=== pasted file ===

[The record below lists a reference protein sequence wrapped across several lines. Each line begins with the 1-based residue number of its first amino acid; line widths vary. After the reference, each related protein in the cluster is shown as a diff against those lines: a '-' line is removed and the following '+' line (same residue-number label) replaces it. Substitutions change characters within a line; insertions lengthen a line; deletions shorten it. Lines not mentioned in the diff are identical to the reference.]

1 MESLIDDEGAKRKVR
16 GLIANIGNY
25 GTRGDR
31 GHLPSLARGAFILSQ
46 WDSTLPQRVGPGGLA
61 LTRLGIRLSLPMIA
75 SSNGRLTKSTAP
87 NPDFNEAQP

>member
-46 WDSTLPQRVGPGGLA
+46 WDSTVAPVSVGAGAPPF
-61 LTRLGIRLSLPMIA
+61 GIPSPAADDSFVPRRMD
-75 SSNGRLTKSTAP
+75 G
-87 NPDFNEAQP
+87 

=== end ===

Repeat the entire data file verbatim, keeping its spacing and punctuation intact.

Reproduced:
[The record below lists a reference protein sequence wrapped across several lines. Each line begins with the 1-based residue number of its first amino acid; line widths vary. After the reference, each related protein in the cluster is shown as a diff against those lines: a '-' line is removed and the following '+' line (same residue-number label) replaces it. Substitutions change characters within a line; insertions lengthen a line; deletions shorten it. Lines not mentioned in the diff are identical to the reference.]

1 MESLIDDEGAKRKVR
16 GLIANIGNY
25 GTRGDR
31 GHLPSLARGAFILSQ
46 WDSTLPQRVGPGGLA
61 LTRLGIRLSLPMIA
75 SSNGRLTKSTAP
87 NPDFNEAQP

>member
-46 WDSTLPQRVGPGGLA
+46 WDSTVAPVSVGAGAPPF
-61 LTRLGIRLSLPMIA
+61 GIPSPAADDSFVPRRMD
-75 SSNGRLTKSTAP
+75 G
-87 NPDFNEAQP
+87 